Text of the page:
COLUMBUS, Ohio — COVID-19 cases in Ohio increased this week, breaking a streak of weekly declines dating back to Sept. 23.

What You Need To Know

  • Ohio health officials are concerned about an upward trend in infections

  • Northwestern Ohio counties are reporting the highest rates of cases

  • Low vaccination rates leave some regions highly vulnerable to COVD-19

As the spread of the virus ticks up, northwest Ohio counties are reporting the highest-case rates in the state. Among the 10 counties with the highest rates of spread, seven are in northwest Ohio.

Cardiologist Dr. Jodi Tinkel said Bryan Hospital in Williams County, which borders Indiana and Michigan, is seeing new COVID-19 patients admitted at a “very steady” rate as the county reports the sixth-highest case rate in the state. 

“The part of the consideration, that people who don't work in the COVID units don't see, is just how sick these people are and how much attention they need while they're here,” Tinkel said. 

The hospital's COVID-19 patients have been younger lately, about half of them under 50, and about 80% of patients admitted to the hospital are unvaccinated, she said. With only a 43% vaccination rate for the county, many residents remain vulnerable, Tinkel said. 



“Williams County’s vaccination rate is one of the lower rates, similar to how it is in a lot of conservative-leaning, Christian areas, where there’s maybe also libertarian views in folks who aren't getting the vaccine,” she said. “We've got a high concentration of that leaning.”

​Ohio reported a weekly case rate on Thursday of 410.5 per 100,000 residents over the previous two weeks. It was a 15.9% increase from the previous week when the case rate was 354.3. The recent high in September was 698.7.

With COVID-19 cases rising, Ohio Gov. Mike DeWine told reporters at an event Friday that all 88 counties in the state are above the high incidence level, defined as at least 100 cases per 100,000 residents over a two-week period. About 40 Ohioans are also still dying each day, he said.

The governor raised concern that hospitalizations have trended upward, reversing more than a month of downward trends. According to the Ohio Hospital Association, the number of patients with COVID-19 has increased by 13% in the last week, rising to 2,465.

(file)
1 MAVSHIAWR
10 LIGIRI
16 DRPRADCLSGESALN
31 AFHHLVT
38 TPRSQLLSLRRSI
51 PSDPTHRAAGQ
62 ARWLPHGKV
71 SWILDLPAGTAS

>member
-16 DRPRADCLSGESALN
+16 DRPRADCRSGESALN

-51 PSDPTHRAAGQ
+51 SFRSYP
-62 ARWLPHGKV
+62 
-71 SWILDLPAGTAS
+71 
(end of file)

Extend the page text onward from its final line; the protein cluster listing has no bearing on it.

Some counties, however, have reported significant progress containing COVID-19 since cases peaked in September. 

Hamilton and Franklin counties rank 83 and 84th for case rates, sitting at about 1.5 times the Centers for Disease Control and Prevention's red-alert level. 

Athens County ranks lowest in the state for its COVID-19 case rate. Athens City-County Health Commissioner Dr. James Gaskell said there are several reasons why the county is doing well.

The city has a mask mandate, all of the K-12 school districts in the county require masks and so does Ohio University. Gaskell said the university has been responsible with respect to the virus, and most students have been vaccinated in advance of a requirement deadline Monday. 

“We think that the masking has made a difference. We think the major policies that help prevent disease are masking, distancing if at all possible — I'm not sure that always happens, certainly, not universally — and vaccination, of course. The more people you can vaccinate, the better off we are," he said.

The county’s overall vaccination rate is 49%, which is lower than the statewide average, but higher than most of southeast Ohio, Gaskell said.

“We're not doing as well as we would wish as far as vaccination rate is concerned, but we're doing a little bit better than some of the surrounding communities,” he said.

Gaskell said the biggest reason why other counties are struggling is low vaccination rates, but he said the lack of mask policies is also likely contributing to their problems.

For Athens, the mask mandate will remain in place through the holidays, he said. The county needs to get down to less than 10 weekly cases before Gaskell would support ending mask requirements. In September, weekly cases peaked at 379, but have since fallen to 130 as of last week. 

“The problem with discontinuing masking, I’m afraid, is that we'll never get society to mask up again if we have another big surge,” he said. 

Ohio Health Director Dr. Bruce Vanderhoff said during a news conference Friday that officials are hopeful about progress in the pandemic as kids get vaccinated, but he also expressed concerns about the latest uptick in cases.

“Our optimism needs to be tempered by the fact that the numbers on the ground continue to tell us that we are most certainly not out of the woods yet. Our downward trend has plateaued and now, even increased a bit over the last few days, and our COVID-19 cases remain very high,” he said.